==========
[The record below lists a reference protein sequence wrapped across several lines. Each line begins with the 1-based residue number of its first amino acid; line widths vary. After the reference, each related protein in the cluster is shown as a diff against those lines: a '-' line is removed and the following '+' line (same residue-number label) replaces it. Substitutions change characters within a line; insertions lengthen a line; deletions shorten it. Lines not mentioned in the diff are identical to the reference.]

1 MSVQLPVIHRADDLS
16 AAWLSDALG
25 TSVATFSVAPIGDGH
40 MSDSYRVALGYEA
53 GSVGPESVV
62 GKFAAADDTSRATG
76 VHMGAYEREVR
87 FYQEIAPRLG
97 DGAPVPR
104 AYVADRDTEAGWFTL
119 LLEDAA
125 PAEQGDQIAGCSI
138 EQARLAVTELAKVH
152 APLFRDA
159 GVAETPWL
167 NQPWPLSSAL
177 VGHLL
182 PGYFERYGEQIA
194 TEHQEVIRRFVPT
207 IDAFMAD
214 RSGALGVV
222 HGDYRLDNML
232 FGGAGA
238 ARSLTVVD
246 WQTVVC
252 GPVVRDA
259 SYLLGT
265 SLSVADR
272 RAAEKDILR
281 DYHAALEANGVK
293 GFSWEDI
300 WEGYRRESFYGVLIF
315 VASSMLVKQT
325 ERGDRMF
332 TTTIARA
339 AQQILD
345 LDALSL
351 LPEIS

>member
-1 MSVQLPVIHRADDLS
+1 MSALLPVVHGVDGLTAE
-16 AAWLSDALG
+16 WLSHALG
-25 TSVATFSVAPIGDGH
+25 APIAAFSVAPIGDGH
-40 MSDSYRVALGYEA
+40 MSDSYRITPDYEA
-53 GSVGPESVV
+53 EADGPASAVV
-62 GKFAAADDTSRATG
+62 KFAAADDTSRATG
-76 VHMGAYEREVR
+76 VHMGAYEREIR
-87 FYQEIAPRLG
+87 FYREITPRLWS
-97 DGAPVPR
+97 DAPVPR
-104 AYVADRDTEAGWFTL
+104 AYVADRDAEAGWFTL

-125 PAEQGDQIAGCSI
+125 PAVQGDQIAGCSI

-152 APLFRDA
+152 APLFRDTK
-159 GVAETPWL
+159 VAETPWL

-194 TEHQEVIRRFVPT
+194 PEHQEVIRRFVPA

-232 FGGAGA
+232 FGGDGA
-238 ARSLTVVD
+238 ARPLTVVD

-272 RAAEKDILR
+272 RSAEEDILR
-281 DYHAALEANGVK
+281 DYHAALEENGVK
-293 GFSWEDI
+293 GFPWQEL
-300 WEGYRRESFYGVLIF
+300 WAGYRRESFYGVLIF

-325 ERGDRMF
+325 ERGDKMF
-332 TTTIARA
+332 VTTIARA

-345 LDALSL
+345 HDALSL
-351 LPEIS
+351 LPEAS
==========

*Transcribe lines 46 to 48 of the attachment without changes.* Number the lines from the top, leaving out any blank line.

+25 APIAAFSVAPIGDGH
-40 MSDSYRVALGYEA
+40 MSDSYRITPDYEA